I love my research. Don’t get me wrong! But as I noticed over the last 5 or 6 years, the topic of absorption poses quite a few research challenges. Now, I love challenges as well, so that is not really a problem. What I think can be a problem in research (not just on absorption) and academia at large is that we tend to focus on the results, the positive, hypothesis-confirming results of our research. Often at the expense of the interesting insights we gained by all of those ‘failed’ experiments or hypothesis-rejecting results.

One of the things I learned the hard way during my PhD is that as a researcher it is your job to communicate your ideas and results in the most effective way and this means not relaying your entire process. I often have the tendency to start at the very beginning and explain what I did, why I did it, what went wrong, and how I then corrected my mistake, and then, and then, and then… I don’t really know where this tendency comes from, but I agree whole-heartedly with my supervisors’ advice to suppress it. It is simply not an efficient way to disseminate your research. However, I do think that from time to time, we need to think about AND communicate our thinking process and the mistakes we made a long the way.

On wednesday the 17th of June I will give a lecture at the Courant Research Centre at Göttingen University entitled “Measuring the feeling of ‘being there’. The challenges that come with researching absorption experiences”. In it I will reflect on some of the things I would have done differently looking back on my PhD project and the things I am going to pick up on in my current research project, not because of the hypotheses that I was able to confirm throughout the PhD, but rather because of the mistakes I made. I think it is good to share that part of the research process as well, since you can warn other researchers not to make the same mistakes and simply because I think I learned most from my ‘failed experiments’ than from any other experiment and I want to pass that knowledge on.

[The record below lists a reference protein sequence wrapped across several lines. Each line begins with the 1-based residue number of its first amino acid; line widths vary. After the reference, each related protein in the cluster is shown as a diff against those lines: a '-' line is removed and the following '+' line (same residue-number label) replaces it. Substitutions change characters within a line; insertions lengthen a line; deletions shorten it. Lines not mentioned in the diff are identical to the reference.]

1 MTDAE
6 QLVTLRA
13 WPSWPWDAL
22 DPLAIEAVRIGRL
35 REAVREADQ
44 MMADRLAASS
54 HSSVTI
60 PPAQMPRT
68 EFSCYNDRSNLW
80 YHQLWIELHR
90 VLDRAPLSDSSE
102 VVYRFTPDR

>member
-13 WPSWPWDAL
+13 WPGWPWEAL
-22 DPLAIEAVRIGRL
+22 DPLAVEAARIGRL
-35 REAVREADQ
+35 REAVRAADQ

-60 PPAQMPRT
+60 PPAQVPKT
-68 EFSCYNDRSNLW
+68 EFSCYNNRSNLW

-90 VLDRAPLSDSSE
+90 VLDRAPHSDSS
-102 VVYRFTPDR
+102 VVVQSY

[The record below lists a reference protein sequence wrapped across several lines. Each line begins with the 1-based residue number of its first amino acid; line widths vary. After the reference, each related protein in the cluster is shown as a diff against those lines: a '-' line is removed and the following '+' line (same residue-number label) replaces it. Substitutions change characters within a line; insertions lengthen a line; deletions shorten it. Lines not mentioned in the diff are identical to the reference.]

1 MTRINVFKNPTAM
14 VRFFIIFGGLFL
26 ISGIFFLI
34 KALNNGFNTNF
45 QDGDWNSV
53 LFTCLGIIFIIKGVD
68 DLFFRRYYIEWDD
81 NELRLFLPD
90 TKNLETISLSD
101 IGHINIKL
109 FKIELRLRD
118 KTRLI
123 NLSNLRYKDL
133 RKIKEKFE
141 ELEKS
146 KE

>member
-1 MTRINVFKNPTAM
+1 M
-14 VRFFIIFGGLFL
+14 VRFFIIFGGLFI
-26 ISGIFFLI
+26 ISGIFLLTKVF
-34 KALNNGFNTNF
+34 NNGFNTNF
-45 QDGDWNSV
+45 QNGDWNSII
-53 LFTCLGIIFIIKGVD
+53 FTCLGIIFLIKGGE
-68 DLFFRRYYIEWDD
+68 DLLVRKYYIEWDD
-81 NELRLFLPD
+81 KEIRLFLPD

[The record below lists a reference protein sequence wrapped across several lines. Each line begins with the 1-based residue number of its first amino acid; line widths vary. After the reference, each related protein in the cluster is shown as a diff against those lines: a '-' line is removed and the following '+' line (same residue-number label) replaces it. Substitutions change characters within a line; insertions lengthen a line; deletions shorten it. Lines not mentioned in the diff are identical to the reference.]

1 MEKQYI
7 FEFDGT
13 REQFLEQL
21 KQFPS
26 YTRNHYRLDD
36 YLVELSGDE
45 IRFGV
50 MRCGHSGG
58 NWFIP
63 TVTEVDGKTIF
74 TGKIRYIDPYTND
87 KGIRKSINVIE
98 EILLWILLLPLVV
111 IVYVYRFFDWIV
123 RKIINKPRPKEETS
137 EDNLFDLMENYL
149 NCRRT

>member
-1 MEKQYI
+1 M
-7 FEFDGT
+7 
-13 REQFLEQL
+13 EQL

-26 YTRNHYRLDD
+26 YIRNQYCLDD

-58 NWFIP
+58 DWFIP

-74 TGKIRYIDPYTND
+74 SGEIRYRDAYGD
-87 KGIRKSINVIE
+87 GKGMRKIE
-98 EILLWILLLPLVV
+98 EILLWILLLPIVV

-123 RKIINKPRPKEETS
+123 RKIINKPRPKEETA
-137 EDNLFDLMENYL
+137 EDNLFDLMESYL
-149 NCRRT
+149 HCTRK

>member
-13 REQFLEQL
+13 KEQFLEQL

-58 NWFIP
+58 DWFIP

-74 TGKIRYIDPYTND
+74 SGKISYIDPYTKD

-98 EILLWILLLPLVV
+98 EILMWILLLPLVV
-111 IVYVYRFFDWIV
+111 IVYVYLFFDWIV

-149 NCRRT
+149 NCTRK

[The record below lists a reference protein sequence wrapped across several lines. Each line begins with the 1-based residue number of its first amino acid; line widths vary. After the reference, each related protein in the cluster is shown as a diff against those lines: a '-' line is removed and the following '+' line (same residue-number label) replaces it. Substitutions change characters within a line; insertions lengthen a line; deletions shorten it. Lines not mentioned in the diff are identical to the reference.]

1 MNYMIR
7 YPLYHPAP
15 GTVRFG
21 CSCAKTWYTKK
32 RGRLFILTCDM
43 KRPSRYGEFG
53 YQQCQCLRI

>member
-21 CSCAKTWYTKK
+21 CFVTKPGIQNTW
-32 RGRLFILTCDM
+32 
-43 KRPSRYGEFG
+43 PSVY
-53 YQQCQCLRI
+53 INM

More details about the contents of my presentation after the 17th: after all, I wouldn’t want to spoil the story!

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